The Return from Exile

Just the gist (for small children and others with tiny attention spans):  

            The Jews return to Jerusalem after being freed by King Cyrus.  They rebuild the temple, re-learn the Torah and rebuild the wall around the city.

For those that can handle just a bit more:

“You will seek me and find me; when you seek me with all your heart, I will be found by you, says the Lord, and I will restore your fortunes and gather you from all the nations and all the places where I have driven you, says the Lord and I will bring you back to the place from which I sent you into exile.”  (Jeremiah 29:13-14)

            The punishment of exile and the preachings of the prophets had readied the hearts of the Jewish people for their return to the Promised Land.

            In 538 B.C., King Cyrus of Persia (remember Isaiah on Day 15?) conquered Babylon and issued a decree allowing the Jews to return to their homeland. (Ezra 1:1-4)  So it was that the Jews, in their second Exodus, left Babylon for the Promised Land to rebuild.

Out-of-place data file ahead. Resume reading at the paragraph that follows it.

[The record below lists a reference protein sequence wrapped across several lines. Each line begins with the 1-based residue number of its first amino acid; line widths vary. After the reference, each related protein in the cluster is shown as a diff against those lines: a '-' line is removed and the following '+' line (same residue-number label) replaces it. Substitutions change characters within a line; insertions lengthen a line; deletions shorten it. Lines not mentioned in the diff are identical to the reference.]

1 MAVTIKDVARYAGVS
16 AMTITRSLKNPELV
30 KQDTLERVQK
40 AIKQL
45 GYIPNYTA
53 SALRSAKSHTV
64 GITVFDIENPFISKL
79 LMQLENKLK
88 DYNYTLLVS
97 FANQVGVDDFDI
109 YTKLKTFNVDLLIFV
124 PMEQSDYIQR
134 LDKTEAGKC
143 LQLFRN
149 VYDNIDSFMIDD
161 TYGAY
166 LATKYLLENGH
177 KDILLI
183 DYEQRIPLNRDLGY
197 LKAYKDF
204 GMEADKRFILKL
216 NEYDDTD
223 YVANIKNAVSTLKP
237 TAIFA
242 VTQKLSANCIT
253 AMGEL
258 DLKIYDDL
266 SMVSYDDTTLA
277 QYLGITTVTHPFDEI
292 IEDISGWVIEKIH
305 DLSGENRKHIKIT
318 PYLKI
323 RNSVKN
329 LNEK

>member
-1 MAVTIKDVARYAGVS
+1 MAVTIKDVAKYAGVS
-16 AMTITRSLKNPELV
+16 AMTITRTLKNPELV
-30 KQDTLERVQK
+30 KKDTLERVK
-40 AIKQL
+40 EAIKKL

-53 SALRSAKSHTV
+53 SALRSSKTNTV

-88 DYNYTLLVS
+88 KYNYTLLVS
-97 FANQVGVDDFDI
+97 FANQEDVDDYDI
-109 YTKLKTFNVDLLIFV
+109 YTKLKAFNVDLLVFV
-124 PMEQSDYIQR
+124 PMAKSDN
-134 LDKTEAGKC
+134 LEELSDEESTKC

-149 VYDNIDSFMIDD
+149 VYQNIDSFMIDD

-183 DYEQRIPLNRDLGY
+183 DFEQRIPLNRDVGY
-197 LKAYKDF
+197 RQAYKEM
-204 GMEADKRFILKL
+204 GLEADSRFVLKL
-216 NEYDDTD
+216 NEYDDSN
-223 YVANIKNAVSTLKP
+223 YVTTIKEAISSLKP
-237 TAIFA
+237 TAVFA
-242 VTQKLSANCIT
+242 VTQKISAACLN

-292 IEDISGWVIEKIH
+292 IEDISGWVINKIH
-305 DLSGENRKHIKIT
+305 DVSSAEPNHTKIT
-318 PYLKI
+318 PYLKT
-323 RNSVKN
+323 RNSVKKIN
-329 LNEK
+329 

Zerubbabel, a descendant of King David, led the first wave of people home.  Though Zerubbabel was from the right family line and was there for the return to Jerusalem, he was not from the right time.  Remember from the statue in King Nebuchadnezzar’s dream, history at the time of the return was only in the silver chest era.  The Messiah won’t show up until the iron feet and legs.

The returnees pooled their resources to rebuild their temple that Nebuchadnezzar had destroyed (as the first Exodus generation had pooled their resources to build the tabernacle).